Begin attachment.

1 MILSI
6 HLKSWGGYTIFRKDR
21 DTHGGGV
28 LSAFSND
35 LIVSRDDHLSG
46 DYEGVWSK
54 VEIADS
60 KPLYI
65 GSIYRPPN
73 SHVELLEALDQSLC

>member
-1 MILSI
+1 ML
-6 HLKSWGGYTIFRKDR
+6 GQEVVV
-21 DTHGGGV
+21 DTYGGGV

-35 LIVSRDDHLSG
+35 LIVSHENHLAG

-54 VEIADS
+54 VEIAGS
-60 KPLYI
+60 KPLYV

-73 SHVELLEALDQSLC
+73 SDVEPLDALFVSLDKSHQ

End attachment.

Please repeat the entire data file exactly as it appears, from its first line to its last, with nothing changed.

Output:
1 MILSI
6 HLKSWGGYTIFRKDR
21 DTHGGGV
28 LSAFSND
35 LIVSRDDHLSG
46 DYEGVWSK
54 VEIADS
60 KPLYI
65 GSIYRPPN
73 SHVELLEALDQSLC

>member
-1 MILSI
+1 ML
-6 HLKSWGGYTIFRKDR
+6 GQEVVV
-21 DTHGGGV
+21 DTYGGGV

-35 LIVSRDDHLSG
+35 LIVSHENHLAG

-54 VEIADS
+54 VEIAGS
-60 KPLYI
+60 KPLYV

-73 SHVELLEALDQSLC
+73 SDVEPLDALFVSLDKSHQ